Again, the latest Maxima's styling is a little more subdued than the previous generation, marketed as the 4-door sports car. But the Maxima is designed with a different buyer in mind, the one who is currently in a Ford Taurus or Honda Accord and might be looking for a change.
Although this is still a lean, purposeful shape, the back end appears to have been chopped off a tad early, the shapes of the grille and the lower air intake below appear visually incongruent with one another. The mirror housings, recessed door handles and slender side moldings are stylishly body-colored.
If you happen to be following along behind a Maxima, you will not have any trouble discerning what model it is: The word Maxima is emblazoned in bigger-than-average chrome letters across the trunk. The taillights are square and generously proportioned for easy visibility.
When it made the commitment to giving the Maxima a big tent appeal, that is, to include more conservative and less sport-minded buyers, it expanded the interior space to accommodate kids, dogs and rollerblades. That's especially true in the rear seat, where previous editions were a bit cramped.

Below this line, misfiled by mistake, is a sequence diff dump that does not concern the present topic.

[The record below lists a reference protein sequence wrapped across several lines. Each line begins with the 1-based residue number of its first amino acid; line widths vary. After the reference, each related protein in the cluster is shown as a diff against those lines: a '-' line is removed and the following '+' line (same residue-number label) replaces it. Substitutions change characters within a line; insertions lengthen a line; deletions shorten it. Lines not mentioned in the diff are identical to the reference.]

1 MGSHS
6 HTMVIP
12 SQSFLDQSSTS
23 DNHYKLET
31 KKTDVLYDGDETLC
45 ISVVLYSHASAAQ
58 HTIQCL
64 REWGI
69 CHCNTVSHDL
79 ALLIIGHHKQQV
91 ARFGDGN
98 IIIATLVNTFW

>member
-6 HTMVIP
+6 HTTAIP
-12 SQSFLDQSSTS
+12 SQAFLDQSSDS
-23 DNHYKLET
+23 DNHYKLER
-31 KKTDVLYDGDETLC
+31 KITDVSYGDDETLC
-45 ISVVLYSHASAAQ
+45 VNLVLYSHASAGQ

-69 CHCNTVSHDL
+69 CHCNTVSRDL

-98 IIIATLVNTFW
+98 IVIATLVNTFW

The front compartment provides plenty of head and legroom, even for taller drivers. The front bucket seats, which are swathed in smart-looking gray-velour coverings, are comfy and supportive. The interior of our test car was done in a monochromatic three shades of gray decor that is quite handsome. In addition to two small cupholders for styrofoam cups of java, a new, larger holder has been added for ceramic mugs and such, and it is notched to accommodate the cuphandle.
In the SE the gauges are niftily designed so that, during the day, the dials are marked by black-outlined gray digits on a white background. But at night, they miraculously mutate into a white-on-black design for greater visibility.
The switches and dials are cleverly located to allow the driver to spot everything without having to lean forward and peer under or over the steering wheel.
Though the cruise control on-off switch is still on the instrument panel, the system can be operated via the buttons on the lower-right quadrant of the steering wheel, instead of diddling with stalk-mounted switches.
The Maxima claims to seat five. But, as with most vehicles that make such a claim, the fifth person had better be short, featherlight and skinny-hipped, because she or he is going to be sitting over a hump in the floor, with a fold-down armrest for back support.
Lurking beneath the Maxima's demure body design is the soul of a predator. When Nissan designers redesigned the Maxima, they built the engine--a 190-hp 3.0-liter dual-overhead-cam 24-valve V6--from lighter aluminum alloy, allowing the the Maxima to shed 100 lbs., down to 3010 lbs. They also tweaked the engine's electronic controls. The result? A heart-stopping time of 6.7 seconds in the zero-to-60 sprint for the Maxima SE. That's quicker than any other Japanese sedan sold on these shores--including the ones with 8-cylinder engines. It's also faster than the Taurus SHO.